Proposed changes to Family Court make it less accessible
14 February 2013
Government’s proposed changes to Family Court will make it less accessible
The New Zealand Law Society has filed its submission on the Family Court Proceedings Reform Bill to the Justice and Electoral Select Committee.
The Law Society supports the streamlining of court processes to increase efficiencies and reduce cost and delay.
However, it believes that two fundamental changes introduced by the bill – the restriction on the right to legal representation in some Care of Children Act proceedings, and the $897 fee imposed for mandatory Family Disputes Resolution (FDR) - will make the Family Court less accessible, efficient and effective.
Family Law Section chair Garry Collin says the Law Society supports the establishment of the new mandatory FDR service, in appropriate cases.
“Parents should be encouraged to use the FDR service to resolve their disputes without the need to access the Family Court.
“However, the $897 cost of FDR is a barrier that will mean that many parents who would otherwise be able to resolve matters with the assistance of qualified FDR providers, may not be able to access the service because of the cost.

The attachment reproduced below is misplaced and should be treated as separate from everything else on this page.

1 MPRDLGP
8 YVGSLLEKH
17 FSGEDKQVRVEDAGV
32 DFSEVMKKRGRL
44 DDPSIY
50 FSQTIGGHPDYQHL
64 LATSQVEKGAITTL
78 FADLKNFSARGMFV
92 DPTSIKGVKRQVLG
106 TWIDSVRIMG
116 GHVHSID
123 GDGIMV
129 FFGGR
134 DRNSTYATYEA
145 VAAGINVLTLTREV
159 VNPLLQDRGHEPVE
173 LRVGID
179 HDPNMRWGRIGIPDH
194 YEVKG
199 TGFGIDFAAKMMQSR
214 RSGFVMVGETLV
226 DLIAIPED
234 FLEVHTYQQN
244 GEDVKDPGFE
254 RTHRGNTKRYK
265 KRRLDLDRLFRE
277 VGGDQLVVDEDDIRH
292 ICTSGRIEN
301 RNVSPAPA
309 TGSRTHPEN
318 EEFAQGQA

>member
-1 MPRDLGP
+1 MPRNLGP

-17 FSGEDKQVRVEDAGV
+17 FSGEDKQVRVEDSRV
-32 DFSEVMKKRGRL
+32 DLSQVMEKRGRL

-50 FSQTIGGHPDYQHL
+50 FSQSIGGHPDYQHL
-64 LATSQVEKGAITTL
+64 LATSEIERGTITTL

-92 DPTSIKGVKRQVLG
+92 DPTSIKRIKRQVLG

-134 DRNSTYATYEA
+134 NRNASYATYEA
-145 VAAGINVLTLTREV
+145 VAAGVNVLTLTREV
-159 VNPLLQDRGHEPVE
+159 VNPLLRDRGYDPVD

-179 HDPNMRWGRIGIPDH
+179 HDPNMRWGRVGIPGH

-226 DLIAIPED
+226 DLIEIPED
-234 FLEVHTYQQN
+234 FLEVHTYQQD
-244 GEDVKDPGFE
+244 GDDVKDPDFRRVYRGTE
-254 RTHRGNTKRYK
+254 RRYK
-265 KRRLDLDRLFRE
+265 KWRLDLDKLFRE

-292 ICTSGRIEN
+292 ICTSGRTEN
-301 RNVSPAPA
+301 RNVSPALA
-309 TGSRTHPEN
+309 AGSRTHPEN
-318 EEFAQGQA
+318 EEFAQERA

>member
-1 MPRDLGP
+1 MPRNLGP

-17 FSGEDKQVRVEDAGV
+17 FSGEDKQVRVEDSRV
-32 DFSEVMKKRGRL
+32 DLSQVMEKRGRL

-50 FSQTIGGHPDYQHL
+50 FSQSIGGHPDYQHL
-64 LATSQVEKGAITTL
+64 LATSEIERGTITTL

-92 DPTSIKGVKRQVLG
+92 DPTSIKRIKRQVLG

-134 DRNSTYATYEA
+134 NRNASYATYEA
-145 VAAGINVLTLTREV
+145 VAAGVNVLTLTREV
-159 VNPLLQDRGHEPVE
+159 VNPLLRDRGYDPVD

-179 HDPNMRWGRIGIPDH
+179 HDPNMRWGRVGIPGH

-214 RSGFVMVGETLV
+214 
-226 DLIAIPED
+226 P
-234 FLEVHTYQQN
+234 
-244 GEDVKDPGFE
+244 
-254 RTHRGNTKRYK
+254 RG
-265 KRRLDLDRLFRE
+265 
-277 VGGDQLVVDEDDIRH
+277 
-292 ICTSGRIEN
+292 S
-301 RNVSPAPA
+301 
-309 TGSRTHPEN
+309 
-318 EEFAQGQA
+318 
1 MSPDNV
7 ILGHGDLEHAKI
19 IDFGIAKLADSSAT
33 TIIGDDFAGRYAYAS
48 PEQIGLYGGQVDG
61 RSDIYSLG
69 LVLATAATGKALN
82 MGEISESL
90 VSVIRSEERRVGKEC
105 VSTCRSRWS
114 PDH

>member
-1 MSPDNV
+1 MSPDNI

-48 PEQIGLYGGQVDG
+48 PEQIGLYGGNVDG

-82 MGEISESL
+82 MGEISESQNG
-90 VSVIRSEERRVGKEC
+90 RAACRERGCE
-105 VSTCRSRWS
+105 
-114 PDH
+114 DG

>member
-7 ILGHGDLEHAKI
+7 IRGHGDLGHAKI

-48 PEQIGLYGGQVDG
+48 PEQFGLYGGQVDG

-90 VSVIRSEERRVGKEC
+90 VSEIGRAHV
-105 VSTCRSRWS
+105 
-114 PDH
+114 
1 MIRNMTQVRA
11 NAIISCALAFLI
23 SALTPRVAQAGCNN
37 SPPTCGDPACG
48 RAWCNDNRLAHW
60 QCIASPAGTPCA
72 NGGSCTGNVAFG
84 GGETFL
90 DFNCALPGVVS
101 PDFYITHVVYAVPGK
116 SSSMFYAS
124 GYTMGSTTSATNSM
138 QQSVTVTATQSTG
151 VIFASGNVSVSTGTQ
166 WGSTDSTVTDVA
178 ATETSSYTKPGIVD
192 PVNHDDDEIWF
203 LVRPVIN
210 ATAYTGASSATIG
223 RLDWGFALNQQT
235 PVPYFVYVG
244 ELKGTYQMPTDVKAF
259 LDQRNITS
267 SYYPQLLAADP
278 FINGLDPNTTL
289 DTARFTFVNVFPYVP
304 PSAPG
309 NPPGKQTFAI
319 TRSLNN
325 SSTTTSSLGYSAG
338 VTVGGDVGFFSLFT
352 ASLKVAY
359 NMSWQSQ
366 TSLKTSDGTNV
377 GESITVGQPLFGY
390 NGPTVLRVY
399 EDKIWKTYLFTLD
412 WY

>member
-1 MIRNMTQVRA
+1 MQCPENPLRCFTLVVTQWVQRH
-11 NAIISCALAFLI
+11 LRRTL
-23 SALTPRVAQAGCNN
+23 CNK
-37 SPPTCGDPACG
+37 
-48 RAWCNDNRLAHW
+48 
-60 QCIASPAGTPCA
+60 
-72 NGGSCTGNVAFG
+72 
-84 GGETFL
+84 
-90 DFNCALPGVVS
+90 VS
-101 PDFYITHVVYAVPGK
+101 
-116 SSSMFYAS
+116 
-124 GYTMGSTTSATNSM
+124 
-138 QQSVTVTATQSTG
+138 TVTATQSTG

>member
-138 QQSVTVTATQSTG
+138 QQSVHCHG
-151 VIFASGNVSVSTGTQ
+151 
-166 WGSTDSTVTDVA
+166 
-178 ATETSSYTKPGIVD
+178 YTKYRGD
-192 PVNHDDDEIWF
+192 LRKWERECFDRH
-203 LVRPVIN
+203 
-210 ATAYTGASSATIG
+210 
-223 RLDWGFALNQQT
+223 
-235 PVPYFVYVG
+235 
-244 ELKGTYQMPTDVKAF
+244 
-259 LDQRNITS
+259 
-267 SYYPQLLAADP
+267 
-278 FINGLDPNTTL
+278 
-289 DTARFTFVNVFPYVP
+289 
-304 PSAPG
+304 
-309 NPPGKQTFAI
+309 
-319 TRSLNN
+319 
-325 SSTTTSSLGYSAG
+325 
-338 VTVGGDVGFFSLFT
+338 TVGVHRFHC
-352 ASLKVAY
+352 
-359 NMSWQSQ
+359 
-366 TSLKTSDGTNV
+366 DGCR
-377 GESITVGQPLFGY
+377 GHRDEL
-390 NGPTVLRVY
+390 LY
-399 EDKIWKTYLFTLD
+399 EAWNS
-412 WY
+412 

“These are the parents whose income is just over the eligibility threshold for legal aid, and who will not qualify for a subsidy,” he says.
Unless proceedings start without notice, the Bill removes the right of parents in cases involving parenting and guardianship applications to choose to have legal representation at the early stages of court processes.
Some parents will still be able to get legal advice and assistance outside of court for pre-hearing matters, but because the Bill also makes changes to the availability of legal aid, in most cases, it will not be available to pay for such assistance.
Mr Collin says that legal assistance, support and representation should be available to everyone, regardless of their level of income.
“If these changes are introduced, they will create greater inequalities between those who can afford legal advice and those who can’t.”
Mr Collin says that requiring parents to represent themselves in the Family Court will lead not only to a significant increase in costs to the Family Court in terms of judicial and court staff time, but also social and consequent economic costs to society.
Mr Collin says the Law Society is looking forward to presenting its submission before the select committee, and engaging with the Minister of Justice to find solutions to the concerns it has raised.
Note that the Law Society’s submission can be viewed online at http://www.lawsociety.org.nz/__data/assets/pdf_file/0010/61597/Family-Court-Proceedings-Reform-Bill-13-2-13.pdf and http://www.lawsociety.org.nz/__data/assets/pdf_file/0011/61598/Family-Court-Proceedings-Reform-Bill-Appendices.pdf.